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Isn’t it a bit early to be pocketing bonus money?

As law students gear up for fall recruiting season — yes, the Biglaw gravy train still accepts new passengers, even if not as many as before — some rising 2Ls might start to think, after researching firm after firm, “All of these places sound alike! They all have cutting-edge practices in bet-the-company litigation or cross-border M&A. They all have collegial cultures and ‘no screamers.’ They’re all committed to diversity and pro bono.”

But there are real differences between law firms. If you doubt this, just check out Above the Law’s Law Firm Directory. You can see the different letter grades we’ve assigned to firms, based on reports from lawyers who work at each firm and on overall industry reputation.

Further proof that law firms aren’t all the same: while some firms are giving out pink slips, others are issuing bonus checks. And we’re in the middle of July, not exactly peak bonus season. What gives?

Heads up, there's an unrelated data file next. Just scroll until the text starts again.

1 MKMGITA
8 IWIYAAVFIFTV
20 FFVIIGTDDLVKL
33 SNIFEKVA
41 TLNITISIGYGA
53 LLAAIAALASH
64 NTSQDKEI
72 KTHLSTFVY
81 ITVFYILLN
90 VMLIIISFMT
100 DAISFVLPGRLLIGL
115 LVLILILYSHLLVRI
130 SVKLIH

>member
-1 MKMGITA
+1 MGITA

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Unlike the latest Harmony Korine movie, filled with neon bikinis, former Disney princesses. and James Franco in bad dreads, my Spring Break consists of hanging with my kids while my wife works 24/7 on a grant application. We don’t make annual pilgrimages to Turks and Caicos; we make bi-weekly trips to Wegmans. But you know what? I signed on for this, and no amount of island sand can replace the sound of my younger boy reading a bedtime story to his little sister for the first time last night.